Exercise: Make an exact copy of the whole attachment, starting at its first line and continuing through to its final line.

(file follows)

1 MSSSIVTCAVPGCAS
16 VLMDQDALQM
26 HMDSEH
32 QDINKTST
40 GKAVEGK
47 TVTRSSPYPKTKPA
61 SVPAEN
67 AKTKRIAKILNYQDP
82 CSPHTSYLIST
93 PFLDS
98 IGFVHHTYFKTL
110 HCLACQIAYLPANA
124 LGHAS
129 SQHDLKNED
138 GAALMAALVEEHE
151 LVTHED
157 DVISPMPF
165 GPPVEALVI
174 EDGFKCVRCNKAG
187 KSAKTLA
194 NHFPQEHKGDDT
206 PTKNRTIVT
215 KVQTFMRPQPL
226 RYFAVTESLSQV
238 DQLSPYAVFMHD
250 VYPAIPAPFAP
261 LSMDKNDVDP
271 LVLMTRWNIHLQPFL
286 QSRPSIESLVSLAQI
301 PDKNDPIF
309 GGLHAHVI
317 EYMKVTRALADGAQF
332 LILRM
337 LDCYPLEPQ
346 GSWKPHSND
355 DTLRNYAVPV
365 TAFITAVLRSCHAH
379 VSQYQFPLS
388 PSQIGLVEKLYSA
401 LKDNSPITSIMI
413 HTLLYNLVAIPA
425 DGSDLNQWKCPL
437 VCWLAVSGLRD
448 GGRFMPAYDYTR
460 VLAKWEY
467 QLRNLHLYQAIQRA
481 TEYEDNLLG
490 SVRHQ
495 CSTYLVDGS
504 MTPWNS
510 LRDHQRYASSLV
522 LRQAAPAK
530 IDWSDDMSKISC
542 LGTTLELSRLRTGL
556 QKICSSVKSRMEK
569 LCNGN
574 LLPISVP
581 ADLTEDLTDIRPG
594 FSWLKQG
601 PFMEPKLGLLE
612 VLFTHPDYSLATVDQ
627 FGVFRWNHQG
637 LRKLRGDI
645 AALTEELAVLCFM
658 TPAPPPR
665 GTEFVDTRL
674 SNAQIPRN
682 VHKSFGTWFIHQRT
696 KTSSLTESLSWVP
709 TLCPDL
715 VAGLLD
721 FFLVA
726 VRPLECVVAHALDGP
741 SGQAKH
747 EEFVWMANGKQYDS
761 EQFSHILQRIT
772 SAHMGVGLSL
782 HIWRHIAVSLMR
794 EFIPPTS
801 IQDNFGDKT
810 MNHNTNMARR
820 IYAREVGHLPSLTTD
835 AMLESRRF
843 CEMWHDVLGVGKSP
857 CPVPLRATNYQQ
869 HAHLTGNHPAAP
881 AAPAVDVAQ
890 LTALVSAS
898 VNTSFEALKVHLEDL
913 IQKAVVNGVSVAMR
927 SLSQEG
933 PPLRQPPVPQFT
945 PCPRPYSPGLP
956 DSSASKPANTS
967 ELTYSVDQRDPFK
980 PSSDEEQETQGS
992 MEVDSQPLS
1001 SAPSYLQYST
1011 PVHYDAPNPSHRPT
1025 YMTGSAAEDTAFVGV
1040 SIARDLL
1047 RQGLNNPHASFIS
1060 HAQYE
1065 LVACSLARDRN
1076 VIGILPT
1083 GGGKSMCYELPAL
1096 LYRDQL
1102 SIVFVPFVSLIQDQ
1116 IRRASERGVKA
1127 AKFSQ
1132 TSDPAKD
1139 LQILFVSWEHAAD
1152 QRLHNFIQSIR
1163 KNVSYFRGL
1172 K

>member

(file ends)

1 MSSSIVTCAVPGCAS
16 VLMDQDALQM
26 HMDSEH
32 QDINKTST
40 GKAVEGK
47 TVTRSSPYPKTKPA
61 SVPAEN
67 AKTKRIAKILNYQDP
82 CSPHTSYLIST
93 PFLDS
98 IGFVHHTYFKTL
110 HCLACQIAYLPANA
124 LGHAS
129 SQHDLKNED
138 GAALMAALVEEHE
151 LVTHED
157 DVISPMPF
165 GPPVEALVI
174 EDGFKCVRCNKAG
187 KSAKTLA
194 NHFPQEHKGDDT
206 PTKNRTIVT
215 KVQTFMRPQPL
226 RYFAVTESLSQV
238 DQLSPYAVFMHD
250 VYPAIPAPFAP
261 LSMDKNDVDP
271 LVLMTRWNIHLQPFL
286 QSRPSIESLVSLAQI
301 PDKNDPIF
309 GGLHAHVI
317 EYMKVTRALADGAQF
332 LILRM
337 LDCYPLEPQ
346 GSWKPHSND
355 DTLRNYAVPV
365 TAFITAVLRSCHAH
379 VSQYQFPLS
388 PSQIGLVEKLYSA
401 LKDNSPITSIMI
413 HTLLYNLVAIPA
425 DGSDLNQWKCPL
437 VCWLAVSGLRD
448 GGRFMPAYDYTR
460 VLAKWEY
467 QLRNLHLYQAIQRA
481 TEYEDNLLG
490 SVRHQ
495 CSTYLVDGS
504 MTPWNS
510 LRDHQRYASSLV
522 LRQAAPAK
530 IDWSDDMSKISC
542 LGTTLELSRLRTGL
556 QKICSSVKSRMEK
569 LCNGN
574 LLPISVP
581 ADLTEDLTDIRPG
594 FSWLKQG
601 PFMEPKLGLLE
612 VLFTHPDYSLATVDQ
627 FGVFRWNHQG
637 LRKLRGDI
645 AALTEELAVLCFM
658 TPAPPPR
665 GTEFVDTRL
674 SNAQIPRN
682 VHKSFGTWFIHQRT
696 KTSSLTESLSWVP
709 TLCPDL
715 VAGLLD
721 FFLVA
726 VRPLECVVAHALDGP
741 SGQAKH
747 EEFVWMANGKQYDS
761 EQFSHILQRIT
772 SAHMGVGLSL
782 HIWRHIAVSLMR
794 EFIPPTS
801 IQDNFGDKT
810 MNHNTNMARR
820 IYAREVGHLPSLTTD
835 AMLESRRF
843 CEMWHDVLGVGKSP
857 CPVPLRATNYQQ
869 HAHLTGNHPAAP
881 AAPAVDVAQ
890 LTALVSAS
898 VNTSFEALKVHLEDL
913 IQKAVVNGVSVAMR
927 SLSQEG
933 PPLRQPPVPQFT
945 PCPRPYSPGLP
956 DSSASKPANTS
967 ELTYSVDQRDPFK
980 PSSDEEQETQGS
992 MEVDSQPLS
1001 SAPSYLQYST
1011 PVHYDAPNPSHRPT
1025 YMTGSAAEDTAFVGV
1040 SIARDLL
1047 RQGLNNPHASFIS
1060 HAQYE
1065 LVACSLARDRN
1076 VIGILPT
1083 GGGKSMCYELPAL
1096 LYRDQL
1102 SIVFVPFVSLIQDQ
1116 IRRASERGVKA
1127 AKFSQ
1132 TSDPAKD
1139 LQILFVSWEHAAD
1152 QRLHNFIQSIR
1163 KNVSYFRGL
1172 K

>member